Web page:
Climate Change has made all the news that's fit to print. For weeks millions of human beings worldwide have been invited to put their feet on to the pavement to join hands in an international solidarity speak-out on Climate Change. After Superstorm Sandy even insular New Yorkers now know this is a "no brainer." Climate has been changing and humankind, as scientists attest to, is the major contributor. Some of us ask, will this Feet-on-the-Ground Public action stop the madness of contaminating fossil fuel on the part of the major conglomerates, and their fabulously funded legislators? Could the polis, 'we the people,' actually stop egregiously exposing the atmosphere to deadly proportions of planetary CO2 by a corporate elite? Could vast numbers of well meaning human beings change the hubris of the hard, crusty, well-funded hearts of the industrial/imperial giants? I prefer to walk to find out.
With all the hoopla and incendiary rhetoric about the looming future, I have aggressively returned to the work of Robinson Jeffers, Aldo Leopold, John Berger, Wendell Berry, and Charles Darwin, among others. I incline an ear to Jeffers' work at the early part of the 20th Century, because I am not sure all this Climate Change is about humankind. Jeffers wrote with clarity throughout his obscure career, writing in the neighborhood of the massive permanence of California's Big Sur (before the crowds). He was ostracized from the literature world, not for his skill, but for his developing of a tradition of "in-humanism." That is, to be very cryptic, he wrote about the beauty, power of this planet without significant attention to humankind as the main actor. We are significant, yet tertiary, when undertaking the "deep time" of the planet we have borrowed since humankind became an active ingredient. I should also say that we are tertiary partners in the planet despite the church's historic hermeneutic that we are the ones who must dominate and rule, so called, "creation." Climate Change forces us to rethink our place in the biosphere.
Mr. Jeffers and a few other prophetic poets have sought to turn an anthropocentric and homo sapiens myopic perspective into a planet-scape that has no reason to worry about humankind other than to keep itself keeping on. Robinson refers to that planetary "umph" as 'the spoiler.' It could be that the spoiler is the place of permanence many others refer to as G*d. But in the case of Robinson Jeffers' orientation, the ebb and flow of humankind residing on this planet dissolves in the work and beauty of granite. John Michael Greer writes, "Personal maturity begins, after all, with letting go of the infantile self-regard that puts the ego and its cravings at the center of the cosmos. It's arguably time to apply that same insight to humanity as a whole" (Dark Mountain Issue I, 2010, page 14).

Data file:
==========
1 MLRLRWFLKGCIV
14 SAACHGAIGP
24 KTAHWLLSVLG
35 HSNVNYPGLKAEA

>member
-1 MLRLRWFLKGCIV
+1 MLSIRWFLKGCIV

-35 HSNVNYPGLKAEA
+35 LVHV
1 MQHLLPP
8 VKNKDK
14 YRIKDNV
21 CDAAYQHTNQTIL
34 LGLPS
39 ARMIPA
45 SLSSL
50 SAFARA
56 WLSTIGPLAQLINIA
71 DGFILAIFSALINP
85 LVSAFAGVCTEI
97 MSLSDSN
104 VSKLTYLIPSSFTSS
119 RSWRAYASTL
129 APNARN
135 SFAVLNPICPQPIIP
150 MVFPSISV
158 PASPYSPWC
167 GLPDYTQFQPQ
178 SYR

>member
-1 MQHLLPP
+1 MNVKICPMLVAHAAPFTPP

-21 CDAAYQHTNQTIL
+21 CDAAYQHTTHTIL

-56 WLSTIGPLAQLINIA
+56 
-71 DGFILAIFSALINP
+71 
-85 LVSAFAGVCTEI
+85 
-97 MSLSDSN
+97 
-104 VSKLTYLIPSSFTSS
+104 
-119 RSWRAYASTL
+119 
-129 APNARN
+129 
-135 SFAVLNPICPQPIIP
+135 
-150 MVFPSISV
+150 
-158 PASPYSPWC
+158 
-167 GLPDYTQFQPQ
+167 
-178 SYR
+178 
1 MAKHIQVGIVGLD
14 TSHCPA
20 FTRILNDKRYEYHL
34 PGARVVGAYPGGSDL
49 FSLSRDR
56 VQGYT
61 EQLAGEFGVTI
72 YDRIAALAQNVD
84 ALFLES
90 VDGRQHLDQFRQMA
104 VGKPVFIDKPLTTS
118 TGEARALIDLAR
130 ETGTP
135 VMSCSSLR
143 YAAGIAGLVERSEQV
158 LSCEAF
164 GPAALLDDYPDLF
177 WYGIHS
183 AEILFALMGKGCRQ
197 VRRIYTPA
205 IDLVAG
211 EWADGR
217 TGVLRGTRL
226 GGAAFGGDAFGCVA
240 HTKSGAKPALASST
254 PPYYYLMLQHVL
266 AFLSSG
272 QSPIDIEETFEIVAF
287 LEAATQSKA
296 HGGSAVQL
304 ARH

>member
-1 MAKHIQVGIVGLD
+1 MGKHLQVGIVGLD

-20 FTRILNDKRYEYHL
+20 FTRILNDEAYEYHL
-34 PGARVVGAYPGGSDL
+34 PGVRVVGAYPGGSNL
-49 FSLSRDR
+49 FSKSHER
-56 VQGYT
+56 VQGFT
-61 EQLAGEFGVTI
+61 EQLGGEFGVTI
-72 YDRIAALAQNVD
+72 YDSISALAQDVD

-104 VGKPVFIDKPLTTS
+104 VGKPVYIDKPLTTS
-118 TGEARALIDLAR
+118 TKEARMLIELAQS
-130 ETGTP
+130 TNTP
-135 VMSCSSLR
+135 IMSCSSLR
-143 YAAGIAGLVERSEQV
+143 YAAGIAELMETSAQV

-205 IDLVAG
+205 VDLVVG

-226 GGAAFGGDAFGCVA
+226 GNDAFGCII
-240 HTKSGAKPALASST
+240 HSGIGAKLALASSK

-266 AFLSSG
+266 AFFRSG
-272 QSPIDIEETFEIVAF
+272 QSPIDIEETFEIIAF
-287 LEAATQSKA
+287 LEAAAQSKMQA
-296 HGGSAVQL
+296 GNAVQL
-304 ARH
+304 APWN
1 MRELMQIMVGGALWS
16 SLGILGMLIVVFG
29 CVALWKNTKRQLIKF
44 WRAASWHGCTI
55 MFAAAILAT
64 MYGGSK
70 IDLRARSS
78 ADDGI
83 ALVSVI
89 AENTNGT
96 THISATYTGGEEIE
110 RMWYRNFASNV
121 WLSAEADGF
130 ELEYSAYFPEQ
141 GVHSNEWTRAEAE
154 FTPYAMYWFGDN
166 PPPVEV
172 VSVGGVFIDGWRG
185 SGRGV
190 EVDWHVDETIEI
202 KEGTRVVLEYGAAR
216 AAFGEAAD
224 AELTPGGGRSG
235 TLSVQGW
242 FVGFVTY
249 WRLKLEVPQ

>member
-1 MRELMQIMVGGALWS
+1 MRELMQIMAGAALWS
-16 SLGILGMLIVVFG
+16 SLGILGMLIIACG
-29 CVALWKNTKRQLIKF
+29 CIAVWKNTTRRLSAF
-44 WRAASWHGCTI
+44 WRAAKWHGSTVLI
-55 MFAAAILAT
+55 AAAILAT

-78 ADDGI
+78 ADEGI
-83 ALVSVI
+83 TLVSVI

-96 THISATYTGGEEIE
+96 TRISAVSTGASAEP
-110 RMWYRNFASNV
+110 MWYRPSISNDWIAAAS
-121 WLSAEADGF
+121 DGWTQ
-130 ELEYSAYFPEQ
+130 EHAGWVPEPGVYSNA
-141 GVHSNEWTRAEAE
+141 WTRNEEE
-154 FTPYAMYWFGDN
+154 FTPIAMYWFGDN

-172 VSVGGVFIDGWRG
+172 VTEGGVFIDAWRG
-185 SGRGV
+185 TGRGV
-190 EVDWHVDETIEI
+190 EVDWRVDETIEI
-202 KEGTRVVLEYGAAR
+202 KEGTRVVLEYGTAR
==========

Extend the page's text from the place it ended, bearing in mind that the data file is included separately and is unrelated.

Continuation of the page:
In my personal biblical hermeneutic, I believe this reference to the spoiler is in relation to G*d's sustained hesed (referred to in the Hebrew Bible as an unquenchable 'lovingkindness'). G*d - in the biblical tradition - prefers life. If humankind uses up life, that is, spends it wantonly, without a planetary partnership, the present seven billion human beings will find it impossible to remain fed. For now I turn to a poem Mr. Jeffers wrote early in the 20th century to express this idea that, perhaps the day dedicated to climate change could be our opportunity to return to the spoiler, to that abiding presence that is etched in granite and from which come the forces of nature. The poem is called, Carmel Point.
The extraordinary patience of things!
This beautiful place defaced with a crop of suburban houses ~
How beautiful when we first beheld it,
Unbroken field of poppy and lupin walled with clean cliffs;
No intrusion but two or three horses pasturing,
Or a few milch cows rubbing their flanks on the outcrop rock-heads ~
Now the spoiler has come: does it care?
Not faintly. It has all time. It knows the people are a tide
That swells and in time will ebb, and all
Their works dissolve. Meanwhile the image of the pristine beauty
Lives in the very grain of the granite,
Safe as the endless ocean that climbs our cliff. ~ As for us:
We must un-center our minds from ourselves;
We must un-humanize or views a little, and become confident
As the rock and ocean that we were made from.
Again, John Michael Greer: "When we realize that human history is nothing unique ~ from nature's perspective, we're simply one more species that overshot the carrying capacity of its environment and is about to pay the routine price ~ we can get past the habit of wallowing in a self blame that is first cousin to self praise, face up to the hard choices ahead, and make them with some sense of perspective and, at least potentially, some possibility of grace." (page 17).
Perhaps this day gives us pause to think less of ourselves and more of the abiding presence of life as a planet with the Spoiler and the grain of granite.
Rev. David H. Rommereim